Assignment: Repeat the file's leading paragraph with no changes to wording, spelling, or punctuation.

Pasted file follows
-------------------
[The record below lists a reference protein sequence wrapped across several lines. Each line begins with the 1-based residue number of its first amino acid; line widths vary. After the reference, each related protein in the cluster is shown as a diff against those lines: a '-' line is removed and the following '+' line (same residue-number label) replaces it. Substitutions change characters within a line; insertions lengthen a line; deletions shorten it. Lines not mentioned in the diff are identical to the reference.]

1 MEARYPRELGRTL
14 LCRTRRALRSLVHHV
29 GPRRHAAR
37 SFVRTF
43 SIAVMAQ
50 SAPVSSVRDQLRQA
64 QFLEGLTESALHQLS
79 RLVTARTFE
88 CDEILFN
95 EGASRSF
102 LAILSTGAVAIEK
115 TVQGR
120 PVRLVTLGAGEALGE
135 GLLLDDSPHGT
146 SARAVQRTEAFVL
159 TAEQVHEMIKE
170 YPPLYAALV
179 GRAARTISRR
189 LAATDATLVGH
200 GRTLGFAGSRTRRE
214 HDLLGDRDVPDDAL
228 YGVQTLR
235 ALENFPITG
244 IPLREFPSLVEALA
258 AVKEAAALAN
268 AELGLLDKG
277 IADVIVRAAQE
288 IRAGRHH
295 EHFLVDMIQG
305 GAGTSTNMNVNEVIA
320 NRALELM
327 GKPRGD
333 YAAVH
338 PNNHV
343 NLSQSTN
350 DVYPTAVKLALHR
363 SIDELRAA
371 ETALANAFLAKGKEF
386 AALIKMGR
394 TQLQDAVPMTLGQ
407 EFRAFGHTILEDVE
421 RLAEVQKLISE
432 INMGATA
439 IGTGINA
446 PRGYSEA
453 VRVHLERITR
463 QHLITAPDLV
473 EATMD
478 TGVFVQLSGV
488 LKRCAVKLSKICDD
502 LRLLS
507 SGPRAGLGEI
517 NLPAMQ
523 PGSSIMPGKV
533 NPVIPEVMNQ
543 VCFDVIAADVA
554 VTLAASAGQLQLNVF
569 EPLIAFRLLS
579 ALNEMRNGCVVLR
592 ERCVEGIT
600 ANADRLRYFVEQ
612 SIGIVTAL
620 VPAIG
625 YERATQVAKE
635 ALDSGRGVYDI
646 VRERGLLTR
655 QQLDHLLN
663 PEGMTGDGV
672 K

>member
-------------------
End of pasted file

[The record below lists a reference protein sequence wrapped across several lines. Each line begins with the 1-based residue number of its first amino acid; line widths vary. After the reference, each related protein in the cluster is shown as a diff against those lines: a '-' line is removed and the following '+' line (same residue-number label) replaces it. Substitutions change characters within a line; insertions lengthen a line; deletions shorten it. Lines not mentioned in the diff are identical to the reference.]